By Mark Davis
Anti-poverty campaigner Sir Bob Geldof recently joined the College Historical Society to contribute to their first debate of the month on African Aid.
Debating on the motion “That this house believes that development aid has done more harm than good,” guest speakers in opposition Sir Bob Geldof and Justin Kilcullen of Trocaire joined Professor Yash Tandon, Ugandan activist and policymaker, arguing for the proposition.
The knighted former rocker Sir Bob stole the show. Bringing the debate down from intellectual theorising he reminded the audience that human life was at stake in this arena; individual, vital life was the commodity that was being coldly balanced in such a cost benefit analysis of development aid.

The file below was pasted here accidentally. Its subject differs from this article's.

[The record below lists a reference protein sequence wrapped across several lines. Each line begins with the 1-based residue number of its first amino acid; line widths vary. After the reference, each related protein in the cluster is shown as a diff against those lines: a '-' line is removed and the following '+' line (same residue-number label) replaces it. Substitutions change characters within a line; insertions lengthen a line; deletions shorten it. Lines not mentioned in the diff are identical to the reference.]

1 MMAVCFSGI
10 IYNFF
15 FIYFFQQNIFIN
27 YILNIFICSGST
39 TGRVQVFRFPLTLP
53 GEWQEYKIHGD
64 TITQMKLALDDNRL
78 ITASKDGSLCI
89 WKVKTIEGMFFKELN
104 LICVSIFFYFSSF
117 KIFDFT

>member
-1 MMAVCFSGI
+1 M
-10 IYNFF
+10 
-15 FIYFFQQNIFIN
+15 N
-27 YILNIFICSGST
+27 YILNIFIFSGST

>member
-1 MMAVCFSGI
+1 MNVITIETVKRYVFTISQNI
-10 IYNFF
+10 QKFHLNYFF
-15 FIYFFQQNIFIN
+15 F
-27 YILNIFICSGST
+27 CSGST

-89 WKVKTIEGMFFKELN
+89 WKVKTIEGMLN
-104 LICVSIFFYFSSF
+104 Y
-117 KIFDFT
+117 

Portraying development aid as a way of voicing support for those bowed beneath the yoke of economic deprivation, Sir Bob delivered his challenge: “I don’t care who they are, but if they are made mute by poverty you will hear my voice on their behalf. Whose voice will be raised with mine?” His bold appeal had the desired effect as the congregation rose and lending loud voice to Sir Bob’s tune, the verdict deafeningly passed.
“Poverty is soluble,” Sir Bob said giving his final word. “Africa since 2000 has 2 per cent growth per annum, poverty reduction is down 1% ongoing … the logic of it works”.
He also addressed the Irish economic situation criticising the culture where banks became “casinos”, although he would not be pressed to comment on whether the time has come for a change in Government.